A number of additional measures were taken to insure that Janissaries' loyalty did not become divided. They were not allowed to have a job beyond their military duty. Initially Janissaries were required to be celibate. Later, they were allowed to marry, but their sons could themselves join the Janissaries, so that nepotism could not influence the balance of power within the corp. As time passed, the Janissaries gained power - both through their effectiveness as a practically unbeatable military force and by rioting for better pay and conditions. They gained the right to have their sons join the corp. Janissaries also started getting into trades and focusing on their businesses, not their military duties. Eventually, they gathered so much power that they were a law unto themselves. If they did not like what the Sultan was doing, they would revolt. The Janissaries were also resistant to change and did not attempt to adapt to modern military methods. By the 1800's they had become an expensive, political liability to the Sultan. In 1826, Sultan Mahmud 2 finally had to start a new European-style army to maintain the empire's military power. When the Janissaries revolted due to their replacement, their barracks were destroyed and those Janissaries who were not killed were banished.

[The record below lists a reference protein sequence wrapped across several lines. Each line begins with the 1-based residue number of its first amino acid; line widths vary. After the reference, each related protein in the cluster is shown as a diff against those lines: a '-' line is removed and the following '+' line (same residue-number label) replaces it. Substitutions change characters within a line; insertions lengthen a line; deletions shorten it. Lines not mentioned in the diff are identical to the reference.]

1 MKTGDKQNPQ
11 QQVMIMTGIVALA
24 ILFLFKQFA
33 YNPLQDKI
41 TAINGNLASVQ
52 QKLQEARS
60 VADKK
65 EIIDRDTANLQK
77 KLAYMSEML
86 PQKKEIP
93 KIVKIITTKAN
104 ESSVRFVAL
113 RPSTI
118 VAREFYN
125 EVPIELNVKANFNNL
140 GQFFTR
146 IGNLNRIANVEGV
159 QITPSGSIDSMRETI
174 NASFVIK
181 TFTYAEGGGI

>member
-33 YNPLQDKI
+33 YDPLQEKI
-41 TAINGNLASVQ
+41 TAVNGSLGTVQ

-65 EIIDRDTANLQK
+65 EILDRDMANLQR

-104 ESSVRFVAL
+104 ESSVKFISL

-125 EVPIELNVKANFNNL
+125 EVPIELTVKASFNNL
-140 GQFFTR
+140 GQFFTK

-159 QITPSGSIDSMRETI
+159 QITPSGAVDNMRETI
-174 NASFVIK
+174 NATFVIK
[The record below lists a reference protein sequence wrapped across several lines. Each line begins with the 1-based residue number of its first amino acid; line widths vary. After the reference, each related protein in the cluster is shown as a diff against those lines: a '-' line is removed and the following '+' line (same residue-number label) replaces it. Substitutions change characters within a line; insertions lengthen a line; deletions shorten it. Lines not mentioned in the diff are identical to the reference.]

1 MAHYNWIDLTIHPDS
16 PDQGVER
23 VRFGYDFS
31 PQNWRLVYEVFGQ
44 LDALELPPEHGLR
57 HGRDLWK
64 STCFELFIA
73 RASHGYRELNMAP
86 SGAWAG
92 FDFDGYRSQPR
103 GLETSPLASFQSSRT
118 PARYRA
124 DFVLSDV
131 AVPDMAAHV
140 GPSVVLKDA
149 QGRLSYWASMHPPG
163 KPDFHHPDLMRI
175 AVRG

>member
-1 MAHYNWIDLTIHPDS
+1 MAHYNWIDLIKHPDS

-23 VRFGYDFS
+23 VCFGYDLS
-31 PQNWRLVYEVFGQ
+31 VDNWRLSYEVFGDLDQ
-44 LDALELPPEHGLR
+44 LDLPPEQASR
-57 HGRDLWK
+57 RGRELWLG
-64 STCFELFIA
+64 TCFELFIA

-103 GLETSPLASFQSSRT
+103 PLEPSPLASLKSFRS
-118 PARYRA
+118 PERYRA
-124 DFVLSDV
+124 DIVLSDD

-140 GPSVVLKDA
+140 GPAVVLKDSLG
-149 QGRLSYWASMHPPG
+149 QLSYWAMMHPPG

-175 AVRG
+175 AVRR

Oh, and the term janissary, also spelled janizary, - it comes from the Turkish yan cheri. It means new army, as opposed to the previous Ottoman army which consisted of volunteers who were more interested in potential loot and glory than meeting any particular strategic goals.
More Janissary pictures at Art.com